Guide to Eggplant
This glossy, plump vegetable with its firm, meaty flesh is the perfect base for a host of dishes—pastas, burgers, seafood dishes, and meatless favorites.
SEASON: Although available year-round, eggplant is at its peak from July to October.
CHOOSING: When selecting, look for eggplants with firm, glossy skin. Size and color vary widely among types, but the eggplant should feel heavy. Avoid those with wrinkled skin, soft spots, or brown patches.
STORING: Store whole, unwashed eggplants in a produce bag to retain moisture and prevent shriveling. Because it can’t withstand temperatures below 45 degrees without damage, keep eggplant in your vegetable bin or the warmest section of your refrigerator.
GROWING: Like its cousin the tomato, eggplant is a summer favorite in most of the country. However, it can be grown and harvested in warmer regions like Florida from fall to spring.
The standard favorite, Black Beauty, is a good choice, but so are the long, lavender Oriental eggplants, the white ones that actually look like eggs, and even orange and green ones. The more unusual the eggplant, the more likely it will be that you need to start from seeds.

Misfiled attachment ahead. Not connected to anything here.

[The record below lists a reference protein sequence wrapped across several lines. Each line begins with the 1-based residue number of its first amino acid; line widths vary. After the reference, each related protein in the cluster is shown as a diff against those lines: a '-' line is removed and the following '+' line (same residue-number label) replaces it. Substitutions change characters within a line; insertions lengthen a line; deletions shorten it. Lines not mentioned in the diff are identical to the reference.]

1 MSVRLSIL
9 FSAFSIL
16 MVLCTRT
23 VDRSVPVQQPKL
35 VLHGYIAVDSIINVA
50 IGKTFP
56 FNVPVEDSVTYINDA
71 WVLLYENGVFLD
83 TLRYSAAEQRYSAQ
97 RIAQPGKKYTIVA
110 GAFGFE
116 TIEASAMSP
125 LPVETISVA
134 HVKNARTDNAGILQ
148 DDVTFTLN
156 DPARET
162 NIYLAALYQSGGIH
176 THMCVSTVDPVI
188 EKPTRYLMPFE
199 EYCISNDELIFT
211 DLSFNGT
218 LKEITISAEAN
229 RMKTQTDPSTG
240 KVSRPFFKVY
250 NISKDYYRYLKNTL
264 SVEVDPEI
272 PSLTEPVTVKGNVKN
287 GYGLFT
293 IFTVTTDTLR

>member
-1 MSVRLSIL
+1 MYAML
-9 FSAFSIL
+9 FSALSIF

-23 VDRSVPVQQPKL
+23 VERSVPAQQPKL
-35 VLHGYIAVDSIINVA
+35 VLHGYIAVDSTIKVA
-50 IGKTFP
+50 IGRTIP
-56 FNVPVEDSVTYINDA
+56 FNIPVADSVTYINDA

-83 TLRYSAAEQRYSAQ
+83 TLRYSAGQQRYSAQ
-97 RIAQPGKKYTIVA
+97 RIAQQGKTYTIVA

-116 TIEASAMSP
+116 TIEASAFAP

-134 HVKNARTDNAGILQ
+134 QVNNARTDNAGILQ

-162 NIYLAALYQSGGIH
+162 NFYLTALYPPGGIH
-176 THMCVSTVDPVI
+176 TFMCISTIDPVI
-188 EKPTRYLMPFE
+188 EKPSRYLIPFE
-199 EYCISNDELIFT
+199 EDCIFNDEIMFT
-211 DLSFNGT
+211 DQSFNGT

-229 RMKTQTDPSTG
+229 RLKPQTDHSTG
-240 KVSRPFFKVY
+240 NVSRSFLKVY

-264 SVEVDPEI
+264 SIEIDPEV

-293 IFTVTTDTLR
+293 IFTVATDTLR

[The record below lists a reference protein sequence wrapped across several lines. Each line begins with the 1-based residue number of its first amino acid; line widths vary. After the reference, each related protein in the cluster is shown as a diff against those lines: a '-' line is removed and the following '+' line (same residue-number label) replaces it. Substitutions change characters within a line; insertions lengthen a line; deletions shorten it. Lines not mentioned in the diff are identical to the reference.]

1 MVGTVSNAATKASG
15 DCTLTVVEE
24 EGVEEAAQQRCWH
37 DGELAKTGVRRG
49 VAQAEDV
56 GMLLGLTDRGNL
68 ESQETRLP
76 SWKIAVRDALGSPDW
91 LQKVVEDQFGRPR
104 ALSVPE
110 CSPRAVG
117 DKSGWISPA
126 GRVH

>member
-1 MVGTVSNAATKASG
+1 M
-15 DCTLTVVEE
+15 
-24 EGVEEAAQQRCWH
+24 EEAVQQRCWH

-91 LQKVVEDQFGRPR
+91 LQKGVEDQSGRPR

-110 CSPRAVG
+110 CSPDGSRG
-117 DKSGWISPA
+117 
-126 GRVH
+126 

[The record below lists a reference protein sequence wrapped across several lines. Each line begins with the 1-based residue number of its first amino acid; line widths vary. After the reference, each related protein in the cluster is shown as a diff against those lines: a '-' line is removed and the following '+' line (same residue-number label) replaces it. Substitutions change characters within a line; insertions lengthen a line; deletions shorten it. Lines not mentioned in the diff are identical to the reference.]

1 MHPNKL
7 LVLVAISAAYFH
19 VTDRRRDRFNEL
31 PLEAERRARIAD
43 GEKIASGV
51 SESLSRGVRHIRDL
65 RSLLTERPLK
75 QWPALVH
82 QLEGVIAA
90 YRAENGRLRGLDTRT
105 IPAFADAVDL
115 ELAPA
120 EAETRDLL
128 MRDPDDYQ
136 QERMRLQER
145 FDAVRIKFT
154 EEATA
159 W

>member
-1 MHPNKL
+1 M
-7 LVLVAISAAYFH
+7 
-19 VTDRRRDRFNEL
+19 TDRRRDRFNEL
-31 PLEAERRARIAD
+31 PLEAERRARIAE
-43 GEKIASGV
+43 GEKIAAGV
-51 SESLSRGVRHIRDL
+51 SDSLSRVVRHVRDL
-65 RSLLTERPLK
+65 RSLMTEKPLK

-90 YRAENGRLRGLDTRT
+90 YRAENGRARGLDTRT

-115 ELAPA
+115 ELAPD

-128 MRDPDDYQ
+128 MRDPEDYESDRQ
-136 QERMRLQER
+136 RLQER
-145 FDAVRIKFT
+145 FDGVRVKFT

No matter which variety you choose, plant in the spring after the soil and air have warmed. Make up for the lost time by starting with transplants, even if you grow them yourself indoors.
Choose a sunny location with well-prepared soil and good drainage. Large-fruited types need to be spaced 2 to 3 feet apart, while the long, slender types can be set 1 to 2 feet apart. It’s a good idea to use a stake at planting time to support the plant later when it’s heavy with fruit. Small cages often used for tomatoes are a wonderful tool for eggplant.
Feed with a dilute solution of liquid fertilizer at planting. Fertilize again every month throughout the season. Keep the soil evenly moist by watering at least an inch each week. Mulch to prevent drying. When it’s time to harvest, use clippers to cut the eggplants from the plant.